The results of Garba (1997)’s study on direct foreign investment and economic growth in Nigeria for the period 1970–1994 show that the coefficient of FDI was positive with high values indicating the sensitivity of FDI to GDP. The results obtained from the second model show a good measure of the elasticity of foreign direct investment with respect to change in gross domestic product. The study found that changes in the gross domestic product were the most important explanatory variable in terms of its statistical significance.

Langley (1968) posits that FDI has both benefits and costs in the context of Nigeria’s economic growth. While foreign direct investment could engineer or accelerate GDP growth through the infusion of new techniques and managerial efficiency, Langley cautions that it could also worsen the balance of payments position. Foreign aid in the form of direct and portfolio investments generally impose a burden of repayment (capital outflow) on the recipient country.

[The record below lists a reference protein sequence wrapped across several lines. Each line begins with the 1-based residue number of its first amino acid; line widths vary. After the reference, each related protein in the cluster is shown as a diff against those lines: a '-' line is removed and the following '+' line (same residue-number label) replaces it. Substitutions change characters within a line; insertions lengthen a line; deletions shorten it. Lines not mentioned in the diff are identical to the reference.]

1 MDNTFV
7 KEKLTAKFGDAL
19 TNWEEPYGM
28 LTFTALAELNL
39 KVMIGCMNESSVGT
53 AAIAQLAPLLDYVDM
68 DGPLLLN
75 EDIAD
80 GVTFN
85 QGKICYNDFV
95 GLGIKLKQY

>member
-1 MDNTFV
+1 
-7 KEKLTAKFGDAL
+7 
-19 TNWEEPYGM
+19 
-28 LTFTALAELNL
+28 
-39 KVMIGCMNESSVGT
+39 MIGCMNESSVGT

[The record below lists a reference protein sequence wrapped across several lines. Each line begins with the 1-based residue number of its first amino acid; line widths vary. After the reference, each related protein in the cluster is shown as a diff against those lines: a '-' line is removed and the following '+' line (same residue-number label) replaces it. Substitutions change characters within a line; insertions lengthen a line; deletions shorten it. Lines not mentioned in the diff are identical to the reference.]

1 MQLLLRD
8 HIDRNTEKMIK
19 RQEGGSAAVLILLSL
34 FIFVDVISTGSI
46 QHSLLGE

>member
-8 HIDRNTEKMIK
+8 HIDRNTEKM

Many studies of African economies, especially Nigeria, indicate that the impact of FDI is limited or even negative sometimes. In a study of Nigeria, Onimode et al (1983) found that where FDI was directed at import substituting firms, the value of imports was observed to be greater than the value added produced. This type of FDI would give rise to outflows of investment income and high cost of imported inputs which adversely affect growth. Ohiorheman (1993) asserts that with the research and development (R&D) concentrated in the head offices of multinational corporations (MNCs), technology transfer was limited. He added that even though the MNCs provided local training programs, Nigerians were neither exposed to the development stage of a product or process nor were they made to know the intricacies of machinery construction or installation. Consequently, their innovative ability was not enhanced. He noted that the research efforts of private enterprises (local and foreign) in Nigeria were minimal. He concluded that to the extent the MNCs dominated the manufacturing sector, their activities generated little multiplier effects and the linkage effects were generally low in the (manufacturing) sector.